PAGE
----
Physical Agility Tests Can Be Deemed Medical Examinations Under the Americans with Disabilities Act ("ADA")

December 30, 2009 Advisory

When does a physical agility test measuring an employee's ability to perform actual or simulated job tasks qualify as a medical examination under the ADA? The question is important for employers because, if the test is deemed a medical examination, the ADA mandates that it be job-related and consistent with business necessity. Recently, the U.S. Court of Appeals for the Ninth Circuit addressed this question in Indergard v. Georgia-Pacific Corp., 582 F.3d 1049 (9th Cir. 2009).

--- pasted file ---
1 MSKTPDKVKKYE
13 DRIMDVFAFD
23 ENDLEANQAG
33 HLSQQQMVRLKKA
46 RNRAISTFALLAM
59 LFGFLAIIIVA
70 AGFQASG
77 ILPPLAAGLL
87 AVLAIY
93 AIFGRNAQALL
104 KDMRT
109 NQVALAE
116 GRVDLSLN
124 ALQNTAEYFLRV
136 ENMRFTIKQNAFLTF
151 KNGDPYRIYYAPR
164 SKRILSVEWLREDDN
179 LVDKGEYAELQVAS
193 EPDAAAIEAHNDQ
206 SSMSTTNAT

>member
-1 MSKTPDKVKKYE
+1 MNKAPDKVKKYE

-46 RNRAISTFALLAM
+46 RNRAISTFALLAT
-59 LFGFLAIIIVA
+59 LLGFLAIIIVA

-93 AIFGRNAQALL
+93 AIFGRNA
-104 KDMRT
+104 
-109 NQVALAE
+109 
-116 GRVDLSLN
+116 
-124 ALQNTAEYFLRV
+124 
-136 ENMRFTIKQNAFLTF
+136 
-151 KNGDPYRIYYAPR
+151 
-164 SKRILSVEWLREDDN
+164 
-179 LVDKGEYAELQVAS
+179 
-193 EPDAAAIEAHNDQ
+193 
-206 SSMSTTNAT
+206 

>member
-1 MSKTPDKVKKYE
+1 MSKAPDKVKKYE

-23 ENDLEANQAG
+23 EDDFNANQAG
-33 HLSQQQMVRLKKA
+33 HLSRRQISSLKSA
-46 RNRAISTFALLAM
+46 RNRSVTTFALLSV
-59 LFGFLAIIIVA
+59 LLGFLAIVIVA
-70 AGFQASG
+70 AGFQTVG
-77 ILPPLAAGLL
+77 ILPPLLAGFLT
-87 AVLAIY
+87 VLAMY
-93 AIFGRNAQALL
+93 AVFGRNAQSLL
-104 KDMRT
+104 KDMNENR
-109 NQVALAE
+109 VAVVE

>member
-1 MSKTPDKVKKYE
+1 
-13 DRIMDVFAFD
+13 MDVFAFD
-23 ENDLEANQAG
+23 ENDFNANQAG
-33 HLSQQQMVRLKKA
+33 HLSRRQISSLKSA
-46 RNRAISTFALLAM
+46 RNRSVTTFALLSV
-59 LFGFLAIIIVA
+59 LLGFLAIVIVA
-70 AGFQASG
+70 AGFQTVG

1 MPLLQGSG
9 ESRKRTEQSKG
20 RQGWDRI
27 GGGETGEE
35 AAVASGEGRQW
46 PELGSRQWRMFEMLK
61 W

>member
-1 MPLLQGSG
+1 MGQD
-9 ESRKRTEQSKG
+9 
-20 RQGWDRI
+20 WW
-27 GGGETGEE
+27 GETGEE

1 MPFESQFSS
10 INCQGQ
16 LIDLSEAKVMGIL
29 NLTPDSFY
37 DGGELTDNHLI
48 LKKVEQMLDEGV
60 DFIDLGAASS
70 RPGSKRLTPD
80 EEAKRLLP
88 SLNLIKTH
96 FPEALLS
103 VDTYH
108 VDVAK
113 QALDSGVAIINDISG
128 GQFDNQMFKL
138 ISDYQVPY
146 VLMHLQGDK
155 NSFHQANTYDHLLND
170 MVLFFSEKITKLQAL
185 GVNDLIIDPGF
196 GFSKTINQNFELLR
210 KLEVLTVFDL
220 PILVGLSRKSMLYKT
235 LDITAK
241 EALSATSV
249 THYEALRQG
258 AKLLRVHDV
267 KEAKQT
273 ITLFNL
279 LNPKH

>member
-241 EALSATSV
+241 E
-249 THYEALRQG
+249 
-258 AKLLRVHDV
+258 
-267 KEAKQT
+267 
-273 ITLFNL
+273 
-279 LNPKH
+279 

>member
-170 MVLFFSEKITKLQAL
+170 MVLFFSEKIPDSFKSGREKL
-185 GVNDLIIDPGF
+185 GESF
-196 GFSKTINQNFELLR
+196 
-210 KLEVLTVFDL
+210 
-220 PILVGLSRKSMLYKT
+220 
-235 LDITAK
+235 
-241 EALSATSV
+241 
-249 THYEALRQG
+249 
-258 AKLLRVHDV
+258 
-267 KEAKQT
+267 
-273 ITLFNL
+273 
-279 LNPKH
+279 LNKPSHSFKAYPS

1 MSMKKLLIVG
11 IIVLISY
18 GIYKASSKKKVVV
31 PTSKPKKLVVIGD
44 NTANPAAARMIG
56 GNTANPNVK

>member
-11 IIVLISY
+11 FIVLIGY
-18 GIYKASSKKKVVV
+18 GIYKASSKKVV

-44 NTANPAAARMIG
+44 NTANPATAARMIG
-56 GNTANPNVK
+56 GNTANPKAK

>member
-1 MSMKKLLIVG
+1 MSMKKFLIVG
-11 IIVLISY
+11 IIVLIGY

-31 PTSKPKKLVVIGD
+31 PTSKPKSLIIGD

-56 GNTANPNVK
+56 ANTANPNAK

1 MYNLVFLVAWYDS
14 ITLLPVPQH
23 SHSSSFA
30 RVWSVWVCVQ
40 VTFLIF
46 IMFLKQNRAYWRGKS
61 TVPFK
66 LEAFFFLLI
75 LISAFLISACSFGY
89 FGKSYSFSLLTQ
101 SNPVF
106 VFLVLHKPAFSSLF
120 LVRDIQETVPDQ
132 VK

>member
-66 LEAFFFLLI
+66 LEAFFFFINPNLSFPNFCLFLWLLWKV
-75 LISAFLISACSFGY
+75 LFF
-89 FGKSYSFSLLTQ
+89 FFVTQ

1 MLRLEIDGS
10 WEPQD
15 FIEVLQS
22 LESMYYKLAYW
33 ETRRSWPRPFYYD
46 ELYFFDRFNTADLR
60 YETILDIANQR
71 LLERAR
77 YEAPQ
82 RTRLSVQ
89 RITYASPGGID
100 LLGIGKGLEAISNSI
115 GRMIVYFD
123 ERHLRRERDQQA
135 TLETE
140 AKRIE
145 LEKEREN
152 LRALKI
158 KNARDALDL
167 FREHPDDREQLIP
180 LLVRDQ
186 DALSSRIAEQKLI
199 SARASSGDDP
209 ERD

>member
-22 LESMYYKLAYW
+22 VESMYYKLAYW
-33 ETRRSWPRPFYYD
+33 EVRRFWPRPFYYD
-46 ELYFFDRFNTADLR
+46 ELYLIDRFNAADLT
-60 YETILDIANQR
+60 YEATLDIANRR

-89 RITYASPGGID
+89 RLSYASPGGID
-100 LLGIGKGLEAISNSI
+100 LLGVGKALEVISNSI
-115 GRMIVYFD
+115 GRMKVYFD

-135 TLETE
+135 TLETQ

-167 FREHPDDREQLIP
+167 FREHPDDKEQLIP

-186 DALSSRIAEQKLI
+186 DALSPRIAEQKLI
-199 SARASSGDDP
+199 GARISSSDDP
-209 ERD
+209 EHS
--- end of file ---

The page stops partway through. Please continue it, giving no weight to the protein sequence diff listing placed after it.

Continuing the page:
In Indergard, the plaintiff, a paper mill worker, took medical leave to undergo knee surgery and was eventually cleared to work with restrictions. After the restrictions were lifted, Georgia-Pacific ("GP") referred the plaintiff to an occupational therapist for a physical capacity evaluation ("PCE") in order to determine whether she could return to work in either of two available positions. Over the course of two days, the therapist recorded the plaintiff's medical history, use of medication, and subjective reports of her pain level; evaluated the plaintiff's range of motion in her arms and legs, checked her knees, and assessed her balance, posture, and ability to lift various amounts of weight; had the plaintiff walk for twenty minutes on a tgreadmill; measured the plaintiff's heart rate and blood pressure after a second treadmill test, and noted that the plaintiff had poor aerobic fitness and required increased oxygen. Ultimately, the therapist concluded that the plaintiff was not qualified for either available position because she could not meet the 65-pound lifting requirement. As a result, GP terminated the plaintiff's employment.